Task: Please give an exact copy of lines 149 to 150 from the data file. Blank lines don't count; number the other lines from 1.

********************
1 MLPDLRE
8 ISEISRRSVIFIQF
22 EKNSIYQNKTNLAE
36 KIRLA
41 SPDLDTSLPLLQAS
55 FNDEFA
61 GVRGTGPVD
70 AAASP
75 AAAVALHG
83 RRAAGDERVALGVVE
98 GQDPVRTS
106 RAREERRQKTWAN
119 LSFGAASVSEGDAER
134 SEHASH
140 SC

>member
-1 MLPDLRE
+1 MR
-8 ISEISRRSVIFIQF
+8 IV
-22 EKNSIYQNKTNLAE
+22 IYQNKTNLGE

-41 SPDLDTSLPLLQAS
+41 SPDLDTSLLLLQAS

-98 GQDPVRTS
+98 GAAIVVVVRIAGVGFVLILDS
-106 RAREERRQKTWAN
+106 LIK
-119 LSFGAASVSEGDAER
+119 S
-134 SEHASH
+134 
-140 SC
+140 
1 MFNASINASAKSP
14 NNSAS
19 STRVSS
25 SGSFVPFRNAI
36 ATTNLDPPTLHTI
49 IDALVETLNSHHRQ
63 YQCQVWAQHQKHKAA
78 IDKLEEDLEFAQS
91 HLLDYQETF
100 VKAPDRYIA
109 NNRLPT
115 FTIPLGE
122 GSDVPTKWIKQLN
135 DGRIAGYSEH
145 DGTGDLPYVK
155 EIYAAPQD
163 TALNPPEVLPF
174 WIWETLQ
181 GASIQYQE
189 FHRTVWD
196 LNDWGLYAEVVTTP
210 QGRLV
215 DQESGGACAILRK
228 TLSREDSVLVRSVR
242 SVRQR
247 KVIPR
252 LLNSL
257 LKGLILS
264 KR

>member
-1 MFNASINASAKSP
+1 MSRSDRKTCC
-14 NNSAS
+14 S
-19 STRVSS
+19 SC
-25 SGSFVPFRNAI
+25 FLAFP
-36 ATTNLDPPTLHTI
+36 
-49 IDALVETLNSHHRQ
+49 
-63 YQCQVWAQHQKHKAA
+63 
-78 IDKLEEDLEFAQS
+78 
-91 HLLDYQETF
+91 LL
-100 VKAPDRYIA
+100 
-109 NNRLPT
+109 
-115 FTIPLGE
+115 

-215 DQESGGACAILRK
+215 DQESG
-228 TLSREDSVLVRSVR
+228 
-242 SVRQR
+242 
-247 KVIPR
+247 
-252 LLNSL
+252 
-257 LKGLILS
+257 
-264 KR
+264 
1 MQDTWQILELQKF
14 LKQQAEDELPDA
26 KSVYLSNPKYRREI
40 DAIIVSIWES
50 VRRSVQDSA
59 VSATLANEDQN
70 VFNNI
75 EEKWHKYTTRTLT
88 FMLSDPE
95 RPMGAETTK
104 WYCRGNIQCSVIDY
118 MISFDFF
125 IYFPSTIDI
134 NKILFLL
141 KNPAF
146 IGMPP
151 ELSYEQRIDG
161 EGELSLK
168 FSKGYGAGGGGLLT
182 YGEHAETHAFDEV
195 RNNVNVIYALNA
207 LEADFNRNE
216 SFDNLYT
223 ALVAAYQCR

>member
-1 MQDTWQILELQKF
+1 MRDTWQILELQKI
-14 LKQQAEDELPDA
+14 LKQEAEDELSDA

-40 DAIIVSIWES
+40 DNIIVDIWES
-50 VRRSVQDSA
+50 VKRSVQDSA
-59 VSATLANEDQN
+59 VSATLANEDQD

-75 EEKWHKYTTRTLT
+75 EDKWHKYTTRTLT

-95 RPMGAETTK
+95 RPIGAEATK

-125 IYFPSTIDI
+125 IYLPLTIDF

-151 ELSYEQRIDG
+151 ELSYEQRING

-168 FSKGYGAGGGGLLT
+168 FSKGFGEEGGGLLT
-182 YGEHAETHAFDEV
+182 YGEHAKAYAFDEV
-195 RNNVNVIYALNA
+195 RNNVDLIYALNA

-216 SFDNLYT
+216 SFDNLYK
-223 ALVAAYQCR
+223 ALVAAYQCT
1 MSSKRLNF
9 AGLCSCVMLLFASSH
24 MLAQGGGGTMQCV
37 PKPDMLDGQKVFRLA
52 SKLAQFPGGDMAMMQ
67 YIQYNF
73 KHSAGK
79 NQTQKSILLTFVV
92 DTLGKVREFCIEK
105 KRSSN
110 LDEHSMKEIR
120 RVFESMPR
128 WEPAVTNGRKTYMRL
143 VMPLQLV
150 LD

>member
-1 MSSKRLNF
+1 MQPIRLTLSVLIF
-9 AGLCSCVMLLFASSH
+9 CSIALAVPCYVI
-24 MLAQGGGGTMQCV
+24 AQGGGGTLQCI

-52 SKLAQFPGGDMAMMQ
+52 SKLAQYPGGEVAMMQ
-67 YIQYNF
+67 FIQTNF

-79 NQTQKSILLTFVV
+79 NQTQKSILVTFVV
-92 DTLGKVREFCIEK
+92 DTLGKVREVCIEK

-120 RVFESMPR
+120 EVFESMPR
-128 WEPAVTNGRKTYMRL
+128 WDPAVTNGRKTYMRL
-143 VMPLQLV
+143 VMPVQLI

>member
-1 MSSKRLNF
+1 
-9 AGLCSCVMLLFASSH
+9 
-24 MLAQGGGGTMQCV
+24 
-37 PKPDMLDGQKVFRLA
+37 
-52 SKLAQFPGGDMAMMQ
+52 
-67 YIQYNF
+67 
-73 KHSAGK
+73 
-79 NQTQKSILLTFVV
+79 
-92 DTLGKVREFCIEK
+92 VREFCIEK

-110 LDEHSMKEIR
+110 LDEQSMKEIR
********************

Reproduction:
+182 YGEHAKAYAFDEV
-195 RNNVNVIYALNA